Local News

FEMA letter: Roofless Dunn home ineligible for aid

Posted May 3, 2011 5:06 p.m. EDT
Updated May 4, 2011 11:18 a.m. EDT

— Federal officials have rejected a Dunn man's application for aid to rebuild his home, which lost its roof and one wall in a tornado last month, because it had "minor damage."

The April 16 storm left two bedrooms and a bathroom in Willie Wrench's home exposed to the elements, and it wiped out his den and kitchen.

Harnett County condemned the home after the tornado, and Wrench has been living for the past two weeks in a trailer he parked in his yard.

Wrench said five representatives of the Federal Emergency Management Agency visited him in the days after the storm to get him signed up for aid. A FEMA inspector then walked through what was left of the house to process his application.

"He walked though the house, took pictures and everything, and the last thing he said, 'Willie, you qualify,'" Wrench said Tuesday. "Then, I got this letter."

The letter from FEMA said he didn't qualify for aid.

"Based on your FEMA inspection, we have determined that the disaster has not caused your home to be unsafe to live in," the letter stated. "Although the disaster may have called some minor damage, it is reasonable to expect you or your landlord to make these repairs."

"How is this minor repairs? I ain’t got nothing. How can I stay?" a disconsolate Wrench said. "Maybe I need to get the governor down here and let her stay with me one night."

Two of Wrenches neighbors got similar letters, but FEMA spokeswoman Bettina Hutchings said the letters deny aid only for other needs, like medical expenses or moving or storage costs, not for damage to their homes.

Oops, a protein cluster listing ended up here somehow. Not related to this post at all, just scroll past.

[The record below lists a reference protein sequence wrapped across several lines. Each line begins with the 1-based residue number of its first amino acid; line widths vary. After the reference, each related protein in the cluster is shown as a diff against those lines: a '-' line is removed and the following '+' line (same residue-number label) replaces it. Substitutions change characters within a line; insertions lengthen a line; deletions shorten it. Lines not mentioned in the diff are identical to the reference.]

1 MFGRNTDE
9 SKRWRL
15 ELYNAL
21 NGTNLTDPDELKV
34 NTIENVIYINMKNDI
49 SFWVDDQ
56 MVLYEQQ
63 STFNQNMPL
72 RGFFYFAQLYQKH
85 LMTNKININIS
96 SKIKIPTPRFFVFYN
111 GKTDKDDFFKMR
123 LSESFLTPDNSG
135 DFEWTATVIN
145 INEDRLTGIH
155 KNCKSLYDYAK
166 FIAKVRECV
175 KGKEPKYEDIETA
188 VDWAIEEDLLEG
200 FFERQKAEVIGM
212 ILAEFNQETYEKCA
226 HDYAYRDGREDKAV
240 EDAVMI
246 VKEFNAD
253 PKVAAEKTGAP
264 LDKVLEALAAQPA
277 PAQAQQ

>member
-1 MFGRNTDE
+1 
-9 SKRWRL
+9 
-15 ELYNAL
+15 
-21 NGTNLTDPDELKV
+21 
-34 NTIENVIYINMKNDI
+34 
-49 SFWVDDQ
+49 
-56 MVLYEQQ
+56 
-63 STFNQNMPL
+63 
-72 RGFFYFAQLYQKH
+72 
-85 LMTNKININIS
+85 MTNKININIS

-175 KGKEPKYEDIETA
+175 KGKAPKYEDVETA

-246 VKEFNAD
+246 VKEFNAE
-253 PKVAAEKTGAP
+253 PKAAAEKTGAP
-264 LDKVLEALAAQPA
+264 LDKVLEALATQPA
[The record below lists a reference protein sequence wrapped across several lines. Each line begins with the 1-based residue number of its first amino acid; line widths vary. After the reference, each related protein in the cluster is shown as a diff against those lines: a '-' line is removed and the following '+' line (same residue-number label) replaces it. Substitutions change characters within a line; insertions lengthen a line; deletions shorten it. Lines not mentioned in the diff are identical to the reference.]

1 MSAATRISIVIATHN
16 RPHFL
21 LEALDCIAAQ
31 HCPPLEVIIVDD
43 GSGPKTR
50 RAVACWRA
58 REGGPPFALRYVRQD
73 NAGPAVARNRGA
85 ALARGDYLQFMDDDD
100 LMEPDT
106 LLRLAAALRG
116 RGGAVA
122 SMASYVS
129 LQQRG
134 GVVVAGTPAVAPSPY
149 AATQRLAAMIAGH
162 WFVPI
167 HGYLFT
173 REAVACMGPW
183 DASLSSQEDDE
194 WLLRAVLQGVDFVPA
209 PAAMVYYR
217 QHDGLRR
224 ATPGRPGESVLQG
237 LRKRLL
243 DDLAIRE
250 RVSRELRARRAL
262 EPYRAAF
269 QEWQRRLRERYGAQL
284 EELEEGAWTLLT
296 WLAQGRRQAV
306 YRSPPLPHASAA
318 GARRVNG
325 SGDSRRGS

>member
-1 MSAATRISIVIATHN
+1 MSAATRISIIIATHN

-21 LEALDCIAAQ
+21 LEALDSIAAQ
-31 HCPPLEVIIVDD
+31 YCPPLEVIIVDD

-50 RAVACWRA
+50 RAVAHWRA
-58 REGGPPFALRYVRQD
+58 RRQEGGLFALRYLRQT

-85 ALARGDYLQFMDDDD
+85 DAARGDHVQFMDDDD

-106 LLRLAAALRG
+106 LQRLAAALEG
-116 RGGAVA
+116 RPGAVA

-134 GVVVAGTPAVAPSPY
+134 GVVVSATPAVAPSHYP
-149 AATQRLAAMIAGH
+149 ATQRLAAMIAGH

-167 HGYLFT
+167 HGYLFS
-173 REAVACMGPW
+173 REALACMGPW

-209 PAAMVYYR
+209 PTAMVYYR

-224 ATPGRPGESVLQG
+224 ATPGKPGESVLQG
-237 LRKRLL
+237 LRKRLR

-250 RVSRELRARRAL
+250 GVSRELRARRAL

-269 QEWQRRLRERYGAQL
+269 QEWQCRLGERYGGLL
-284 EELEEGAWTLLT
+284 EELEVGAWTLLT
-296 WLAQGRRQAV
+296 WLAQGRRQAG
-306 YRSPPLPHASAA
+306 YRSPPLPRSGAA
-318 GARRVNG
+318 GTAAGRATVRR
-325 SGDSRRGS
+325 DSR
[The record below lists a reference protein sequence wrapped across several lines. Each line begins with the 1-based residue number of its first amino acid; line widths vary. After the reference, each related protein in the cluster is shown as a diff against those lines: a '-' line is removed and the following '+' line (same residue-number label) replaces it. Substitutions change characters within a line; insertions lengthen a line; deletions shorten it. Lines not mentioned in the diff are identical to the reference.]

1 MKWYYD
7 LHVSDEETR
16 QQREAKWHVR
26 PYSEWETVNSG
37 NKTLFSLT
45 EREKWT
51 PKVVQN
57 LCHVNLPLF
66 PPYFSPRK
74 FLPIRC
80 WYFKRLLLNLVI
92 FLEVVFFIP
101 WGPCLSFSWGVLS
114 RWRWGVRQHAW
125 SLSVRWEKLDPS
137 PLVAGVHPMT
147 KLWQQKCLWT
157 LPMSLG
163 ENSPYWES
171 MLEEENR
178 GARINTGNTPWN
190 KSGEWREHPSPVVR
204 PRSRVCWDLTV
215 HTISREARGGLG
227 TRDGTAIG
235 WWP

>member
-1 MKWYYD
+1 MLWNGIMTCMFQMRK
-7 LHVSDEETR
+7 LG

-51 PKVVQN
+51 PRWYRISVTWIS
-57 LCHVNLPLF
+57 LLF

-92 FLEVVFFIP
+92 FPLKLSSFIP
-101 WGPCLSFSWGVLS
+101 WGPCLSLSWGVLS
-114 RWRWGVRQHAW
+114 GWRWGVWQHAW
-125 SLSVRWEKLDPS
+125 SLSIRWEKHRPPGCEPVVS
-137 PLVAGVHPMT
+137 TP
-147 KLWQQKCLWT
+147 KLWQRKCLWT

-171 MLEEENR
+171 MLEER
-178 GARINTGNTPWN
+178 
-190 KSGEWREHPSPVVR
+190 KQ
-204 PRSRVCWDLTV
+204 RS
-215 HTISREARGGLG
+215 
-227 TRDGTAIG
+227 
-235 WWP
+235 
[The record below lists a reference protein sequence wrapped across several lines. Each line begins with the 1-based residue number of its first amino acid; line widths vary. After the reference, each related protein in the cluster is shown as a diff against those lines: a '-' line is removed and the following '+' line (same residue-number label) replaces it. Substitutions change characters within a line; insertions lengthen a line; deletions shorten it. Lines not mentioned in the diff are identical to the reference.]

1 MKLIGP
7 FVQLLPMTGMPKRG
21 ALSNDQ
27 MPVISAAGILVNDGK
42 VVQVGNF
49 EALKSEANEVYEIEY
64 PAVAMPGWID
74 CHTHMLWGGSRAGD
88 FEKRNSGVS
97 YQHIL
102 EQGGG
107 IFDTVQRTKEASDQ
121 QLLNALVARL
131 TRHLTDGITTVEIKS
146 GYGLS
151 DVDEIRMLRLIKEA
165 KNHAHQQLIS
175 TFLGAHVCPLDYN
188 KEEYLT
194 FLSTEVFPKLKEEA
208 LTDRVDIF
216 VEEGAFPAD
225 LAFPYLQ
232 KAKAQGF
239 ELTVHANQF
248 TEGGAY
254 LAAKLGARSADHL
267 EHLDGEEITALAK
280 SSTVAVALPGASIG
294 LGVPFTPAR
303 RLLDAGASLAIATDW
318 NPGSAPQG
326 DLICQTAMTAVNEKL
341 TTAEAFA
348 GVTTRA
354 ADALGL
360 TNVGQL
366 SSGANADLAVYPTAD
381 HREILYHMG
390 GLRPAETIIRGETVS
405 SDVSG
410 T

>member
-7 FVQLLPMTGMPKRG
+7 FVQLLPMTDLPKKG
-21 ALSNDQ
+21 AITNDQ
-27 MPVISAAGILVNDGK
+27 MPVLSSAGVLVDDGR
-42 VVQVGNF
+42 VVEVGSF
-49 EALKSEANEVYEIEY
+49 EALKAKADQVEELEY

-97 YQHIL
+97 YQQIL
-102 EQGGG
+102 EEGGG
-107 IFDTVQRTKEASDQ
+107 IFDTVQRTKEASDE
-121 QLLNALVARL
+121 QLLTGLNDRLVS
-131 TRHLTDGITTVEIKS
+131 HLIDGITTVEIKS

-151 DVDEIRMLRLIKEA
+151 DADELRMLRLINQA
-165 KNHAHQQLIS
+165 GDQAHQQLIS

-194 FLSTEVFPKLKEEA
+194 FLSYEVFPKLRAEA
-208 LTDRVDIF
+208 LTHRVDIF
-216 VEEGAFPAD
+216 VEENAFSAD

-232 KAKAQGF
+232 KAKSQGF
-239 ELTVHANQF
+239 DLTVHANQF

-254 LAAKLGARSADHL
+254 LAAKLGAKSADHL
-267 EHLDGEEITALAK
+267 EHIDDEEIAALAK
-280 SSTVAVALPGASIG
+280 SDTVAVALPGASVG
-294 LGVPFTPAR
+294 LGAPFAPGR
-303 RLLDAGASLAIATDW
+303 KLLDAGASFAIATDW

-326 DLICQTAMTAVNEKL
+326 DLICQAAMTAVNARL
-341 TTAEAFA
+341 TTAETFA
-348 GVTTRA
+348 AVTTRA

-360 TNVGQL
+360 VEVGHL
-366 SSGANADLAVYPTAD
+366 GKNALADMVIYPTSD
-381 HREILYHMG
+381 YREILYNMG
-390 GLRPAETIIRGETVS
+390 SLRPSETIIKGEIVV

"Many may find this letter to be badly worded or confusing," Hutchings said. "That’s why it’s so important for anyone who receives correspondence from FEMA who doesn’t think it makes sense or doesn’t agree with it to go to a FEMA center ... so that someone can explain it perhaps better than this letter does."

FEMA has opened to handle applications for aid in hard-hit communities. People also can call the agency toll-free at 1-800-621-3362 or can apply online.

FEMA often turns down aid applications from people who have insurance coverage, which Wrench does. His insurer has offered him $94,000 to raze the home and rebuild from scratch, and he was hoping FEMA would pick up any additional rebuilding costs.

"What is FEMA for if they can’t help you at a time like this? I mean, they’re just wasting money having people out here signing you up, and then you don’t get nothing," he said. "It causes hard feelings, mixed feelings and everything else."